4. Gut health: In my opinion, the influence of the intestine on our health is still underestimated. It contains 70 to 80 percent of our immune cells, has its own nervous system and is in communication with the brain via the vagus nerve. I mean: If the gut doesn't run smoothly, nothing runs smoothly at all. That's why it's always worth taking care of your intestinal health - regardless of the disease. If the gut is inflamed or its nervous system is out of balance, this can lead not only to chronic fatigue, but to many other complaints. Read more about this in the "Gut health" strategy.

5. Nutrition: many people eat an unhealthy diet and can make a big difference by changing their diet. When it comes to fatigue and ME/CFS, it makes sense from my perspective to find a balanced diet that stabilizes your blood sugar and is good for you. I have tried numerous diets and heard or read from other people what has helped them. Bottom line: what helps me or another person doesn't have to help you! Nutrition is something very individual, which is why you have to find your personal nutrition form! Find out what is good for you and what is not, eat as much unprocessed food as possible and not too many carbohydrates (although here too: as it is good for you!). More about this under the strategy "Diet".

6. Sleep: without sleep, no rest, no regeneration, no energy. Although people with chronic fatigue often really sleep a lot, they never feel recovered. Sleep is disturbed. Unfortunately, again, there is no magic formula for what will improve your sleep. Your best bet is to find your personal disruptors and eliminate them as best you can. Make sure you get some sunlight in the morning and during the day, don't eat too late at night, and shut down mentally, physically, and nervously one to two hours before bedtime. More info under the "Sleep" strategy.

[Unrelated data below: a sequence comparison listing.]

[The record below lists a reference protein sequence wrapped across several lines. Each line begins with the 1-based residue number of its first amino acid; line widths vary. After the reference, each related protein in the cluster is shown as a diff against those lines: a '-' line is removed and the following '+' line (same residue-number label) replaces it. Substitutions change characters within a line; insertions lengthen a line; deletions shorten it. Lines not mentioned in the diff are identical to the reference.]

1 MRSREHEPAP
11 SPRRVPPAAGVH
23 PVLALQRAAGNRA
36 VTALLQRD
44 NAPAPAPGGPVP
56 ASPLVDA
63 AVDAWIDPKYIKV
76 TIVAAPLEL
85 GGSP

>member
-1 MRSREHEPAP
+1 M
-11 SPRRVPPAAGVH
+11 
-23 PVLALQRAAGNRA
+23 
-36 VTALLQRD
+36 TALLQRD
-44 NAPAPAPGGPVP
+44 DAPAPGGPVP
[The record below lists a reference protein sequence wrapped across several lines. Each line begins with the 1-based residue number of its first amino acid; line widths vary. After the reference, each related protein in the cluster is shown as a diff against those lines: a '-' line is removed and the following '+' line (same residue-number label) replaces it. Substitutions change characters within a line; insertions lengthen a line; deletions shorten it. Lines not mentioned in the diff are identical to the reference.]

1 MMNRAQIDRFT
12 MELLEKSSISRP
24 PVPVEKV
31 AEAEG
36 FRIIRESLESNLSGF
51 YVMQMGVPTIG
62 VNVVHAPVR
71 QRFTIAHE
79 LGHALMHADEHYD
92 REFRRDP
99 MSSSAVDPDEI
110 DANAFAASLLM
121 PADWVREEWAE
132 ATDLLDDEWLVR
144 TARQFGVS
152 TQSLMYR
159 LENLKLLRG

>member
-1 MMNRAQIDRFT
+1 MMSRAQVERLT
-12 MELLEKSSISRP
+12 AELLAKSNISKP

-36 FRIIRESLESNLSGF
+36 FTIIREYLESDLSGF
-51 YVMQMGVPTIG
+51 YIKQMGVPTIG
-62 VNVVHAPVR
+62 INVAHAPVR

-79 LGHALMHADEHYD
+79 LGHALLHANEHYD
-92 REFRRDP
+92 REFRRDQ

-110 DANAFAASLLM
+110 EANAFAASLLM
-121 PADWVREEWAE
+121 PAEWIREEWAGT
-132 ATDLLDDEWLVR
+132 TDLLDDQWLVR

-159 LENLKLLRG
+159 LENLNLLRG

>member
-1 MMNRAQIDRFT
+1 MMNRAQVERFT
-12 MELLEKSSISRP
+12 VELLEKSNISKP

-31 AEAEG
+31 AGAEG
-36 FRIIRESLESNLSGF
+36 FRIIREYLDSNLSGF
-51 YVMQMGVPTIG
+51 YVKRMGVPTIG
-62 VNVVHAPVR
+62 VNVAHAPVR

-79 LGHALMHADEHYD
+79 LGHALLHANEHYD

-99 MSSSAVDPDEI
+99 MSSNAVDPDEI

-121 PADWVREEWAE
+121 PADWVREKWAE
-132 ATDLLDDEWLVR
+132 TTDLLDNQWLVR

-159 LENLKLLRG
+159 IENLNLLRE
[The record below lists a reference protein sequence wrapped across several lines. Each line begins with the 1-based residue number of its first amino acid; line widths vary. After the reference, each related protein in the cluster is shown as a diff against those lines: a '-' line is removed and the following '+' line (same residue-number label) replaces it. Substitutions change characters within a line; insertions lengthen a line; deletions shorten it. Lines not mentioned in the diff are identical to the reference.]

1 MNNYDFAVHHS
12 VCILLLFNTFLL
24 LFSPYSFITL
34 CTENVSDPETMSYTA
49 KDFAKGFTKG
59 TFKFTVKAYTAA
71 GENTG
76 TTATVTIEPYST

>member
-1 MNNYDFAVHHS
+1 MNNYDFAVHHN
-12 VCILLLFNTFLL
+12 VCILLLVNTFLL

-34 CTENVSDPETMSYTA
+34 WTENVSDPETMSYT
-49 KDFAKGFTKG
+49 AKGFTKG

7. Pacing: Those who have ME/CFS are usually well acquainted with pacing. However, pacing has now entered the wider community and is recommended not only for ME/CFS, but also for Long Covid, Multiple Sclerosis, and other fatigue disorders. Pacing is incredibly important for you if you suffer from chronic fatigue! For tips on how to do this, check out the „Pacing“ strategy.

8. Movement: Tricky topic in ME/CFS - but still very important from my point of view. Very individually adapted forms of movement are also important for people with ME/CFS to stimulate blood circulation, lymph flow, metabolism, muscles. What kind of movement is suitable for you is of course very specific. Important: do something, and if it's some stretching in bed every day - that's an important start. Adapted movement is actually always recommended for other fatigue disorders. More on this topic under the strategy "Movement".

9. Hormones: If you have ME/CFS, Long Covid or another fatigue disorder, your hormones may also be out of balance. For example, thyroid hormones, adrenal hormones, and sex hormones, as well as insulin, which is important for blood sugar. Therefore, have your hormone status determined, preferably by an endocrinologist. You will have to discuss with your doctor whether special medication is recommended. From my point of view, this is central to rebalancing the hormonal axis between the brain and the periphery: Stress management, sleep-wake rhythm and balancing the nervous system. More information under the strategy "Hormones".

Which factors play the biggest role for you and with which measures and tools you bring them back into balance is of course something very individual. And of course, in your case other points can play a role, which I have not listed here!